Board to lower sports GPA

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Despite the Pittsburgh Public School District’s requirement that students participating in athletic programs have a 2.0 grade point average, schools have been allowing students to slip through.

In an effort to remedy this inequity and as part of an overall review of the district’s policy manual, the school board will vote at the end of the month to lower the required grade point average to 1.5 for the 2011-2012 school year.

Brentley
MARK BRENTLEY

“We know there hasn’t been a consistent across the board use of the policy. The 2.0 is what’s required and what has been required. In order to not unfairly disadvantage students they’re given this probationary period to get their GPA up,” said Ebony Pugh, public relations coordinator for the PPS. “We know it wasn’t followed consistently across the schools. There were students we know who were participating without a 2.0.”

Under the new policy, up for vote by the board at a July 26 meeting, students with a 1.5-1.99 grade point average will be placed on probation, but allowed to continue participating in athletic programs. District 8 School Board Representative Mark Brentley said this policy may keep students from earning a Pittsburgh Promise scholarship which requires students to have a 2.5 grade point average.

“If the Pittsburgh Public Schools require a 2.0, but you are now dropping it to a 1.5, everyone knows that the majority of students who participate in athletics are African-American. If you are now taking a whole segment in the district out and disqualifying them because you’re lowered their requirements, that’s racism,” Brentley said. “It is a lazy educators way to address the large issues with this race gap. I believe it is also a way to take students out of ever qualifying for the Pittsburgh Promise.”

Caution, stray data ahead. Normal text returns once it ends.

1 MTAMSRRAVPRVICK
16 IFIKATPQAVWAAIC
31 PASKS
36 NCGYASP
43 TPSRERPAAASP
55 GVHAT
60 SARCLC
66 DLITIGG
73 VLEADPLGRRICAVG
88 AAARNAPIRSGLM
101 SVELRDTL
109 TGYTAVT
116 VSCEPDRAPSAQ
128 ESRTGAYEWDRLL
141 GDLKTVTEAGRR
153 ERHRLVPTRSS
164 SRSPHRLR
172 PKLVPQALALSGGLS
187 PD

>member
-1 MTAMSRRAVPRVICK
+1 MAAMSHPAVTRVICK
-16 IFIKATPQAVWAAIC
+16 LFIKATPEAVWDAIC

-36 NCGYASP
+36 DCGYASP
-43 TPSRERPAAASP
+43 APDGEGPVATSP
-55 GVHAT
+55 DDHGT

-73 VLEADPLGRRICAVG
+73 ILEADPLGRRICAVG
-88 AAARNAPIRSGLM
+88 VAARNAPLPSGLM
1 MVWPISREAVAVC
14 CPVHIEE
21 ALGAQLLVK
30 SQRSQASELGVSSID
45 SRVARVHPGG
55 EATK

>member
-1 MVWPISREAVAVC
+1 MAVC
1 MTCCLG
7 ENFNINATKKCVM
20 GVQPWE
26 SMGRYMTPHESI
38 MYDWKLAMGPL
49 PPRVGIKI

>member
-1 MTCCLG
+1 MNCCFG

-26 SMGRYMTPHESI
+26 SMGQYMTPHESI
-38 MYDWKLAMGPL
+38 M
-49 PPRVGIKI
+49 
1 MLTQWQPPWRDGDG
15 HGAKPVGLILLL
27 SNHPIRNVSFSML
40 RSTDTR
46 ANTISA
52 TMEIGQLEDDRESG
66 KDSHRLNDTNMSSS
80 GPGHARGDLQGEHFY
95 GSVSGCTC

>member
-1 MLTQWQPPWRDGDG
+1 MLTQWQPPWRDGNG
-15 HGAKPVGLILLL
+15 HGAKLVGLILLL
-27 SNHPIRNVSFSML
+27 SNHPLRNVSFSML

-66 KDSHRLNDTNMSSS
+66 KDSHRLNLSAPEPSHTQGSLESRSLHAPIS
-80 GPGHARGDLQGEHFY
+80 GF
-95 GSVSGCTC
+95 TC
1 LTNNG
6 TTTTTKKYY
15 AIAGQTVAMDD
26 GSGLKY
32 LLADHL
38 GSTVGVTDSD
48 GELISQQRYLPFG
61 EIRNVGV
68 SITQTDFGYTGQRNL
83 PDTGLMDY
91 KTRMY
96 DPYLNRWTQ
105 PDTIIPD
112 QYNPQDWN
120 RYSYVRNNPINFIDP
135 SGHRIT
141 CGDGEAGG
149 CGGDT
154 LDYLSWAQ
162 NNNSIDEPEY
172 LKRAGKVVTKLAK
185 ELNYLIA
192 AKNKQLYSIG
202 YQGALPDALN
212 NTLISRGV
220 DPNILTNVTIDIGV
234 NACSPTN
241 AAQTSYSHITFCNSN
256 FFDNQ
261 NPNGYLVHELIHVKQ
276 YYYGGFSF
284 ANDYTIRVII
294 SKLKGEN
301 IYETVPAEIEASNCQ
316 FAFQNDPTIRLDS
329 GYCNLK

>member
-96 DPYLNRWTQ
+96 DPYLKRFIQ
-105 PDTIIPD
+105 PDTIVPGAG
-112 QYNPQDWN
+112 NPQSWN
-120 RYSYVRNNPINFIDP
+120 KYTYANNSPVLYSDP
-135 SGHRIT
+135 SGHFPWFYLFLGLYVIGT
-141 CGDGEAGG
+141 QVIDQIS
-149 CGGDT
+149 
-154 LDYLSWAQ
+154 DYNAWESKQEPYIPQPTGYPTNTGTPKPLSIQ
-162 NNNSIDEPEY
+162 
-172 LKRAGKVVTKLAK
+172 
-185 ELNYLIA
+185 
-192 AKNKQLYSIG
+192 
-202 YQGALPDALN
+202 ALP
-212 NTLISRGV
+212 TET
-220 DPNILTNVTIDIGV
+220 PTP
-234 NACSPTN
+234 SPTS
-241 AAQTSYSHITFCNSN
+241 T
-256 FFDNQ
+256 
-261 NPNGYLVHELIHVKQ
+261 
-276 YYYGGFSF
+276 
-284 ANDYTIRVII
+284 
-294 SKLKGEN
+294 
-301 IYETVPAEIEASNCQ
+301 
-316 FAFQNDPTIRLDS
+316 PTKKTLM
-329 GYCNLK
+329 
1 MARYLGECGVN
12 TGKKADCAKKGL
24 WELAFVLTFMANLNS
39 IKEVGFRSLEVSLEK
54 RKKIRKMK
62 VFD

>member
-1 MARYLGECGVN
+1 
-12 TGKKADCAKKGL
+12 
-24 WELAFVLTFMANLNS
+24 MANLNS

This revision is one of several being considered by the school board as part of the board policy committee’s review of district policies that have not been revised since 1990. The district says the goal is also to make the policy manual more user friendly.

“I don’t know where you got the information about changing grade point averages,” said William Isler, board vice president, when asked about the changes by the New Pittsburgh Courier. “This is a process that we’ve been going through with the board for about three or four years to redo the policy manual. It has not been redone since the early 90s. Everything we do obviously is geared to the goals of the board including student achievement.”

Students placed on probation under the revised policy will have to complete an academic intervention program. Starting in the 2012-2013 school year, the grad point average requirement will be raised to 2.0.

“Even in the colleges there are basically things that students must be able to do. You can outrun the speed of sound but there are things you must be able to do. One coach told me we know we can get good athletes but if we had our chance, we’d like to get a well-rounded human being as well,” Brentley said. “We should be the last ones lowering the bar. It goes against this whole thing of excellence for all.”

It is anticipated that the board will vote on the proposed revisions to Section 100 at its July 27 legislative meeting.

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